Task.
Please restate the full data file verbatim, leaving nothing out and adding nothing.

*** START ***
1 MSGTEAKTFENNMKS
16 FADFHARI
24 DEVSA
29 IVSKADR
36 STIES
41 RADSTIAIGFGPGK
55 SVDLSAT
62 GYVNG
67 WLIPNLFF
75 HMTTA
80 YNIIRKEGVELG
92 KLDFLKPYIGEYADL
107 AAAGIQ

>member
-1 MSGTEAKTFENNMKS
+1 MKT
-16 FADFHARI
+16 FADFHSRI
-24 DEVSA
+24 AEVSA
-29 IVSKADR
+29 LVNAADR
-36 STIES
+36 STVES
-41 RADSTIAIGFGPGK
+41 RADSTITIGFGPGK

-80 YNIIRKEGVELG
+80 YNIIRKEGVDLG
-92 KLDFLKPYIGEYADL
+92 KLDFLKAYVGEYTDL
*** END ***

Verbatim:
1 MSGTEAKTFENNMKS
16 FADFHARI
24 DEVSA
29 IVSKADR
36 STIES
41 RADSTIAIGFGPGK
55 SVDLSAT
62 GYVNG
67 WLIPNLFF
75 HMTTA
80 YNIIRKEGVELG
92 KLDFLKPYIGEYADL
107 AAAGIQ

>member
-1 MSGTEAKTFENNMKS
+1 MKT
-16 FADFHARI
+16 FADFHSRI
-24 DEVSA
+24 AEVSA
-29 IVSKADR
+29 LVNAADR
-36 STIES
+36 STVES
-41 RADSTIAIGFGPGK
+41 RADSTITIGFGPGK

-80 YNIIRKEGVELG
+80 YNIIRKEGVDLG
-92 KLDFLKPYIGEYADL
+92 KLDFLKAYVGEYTDL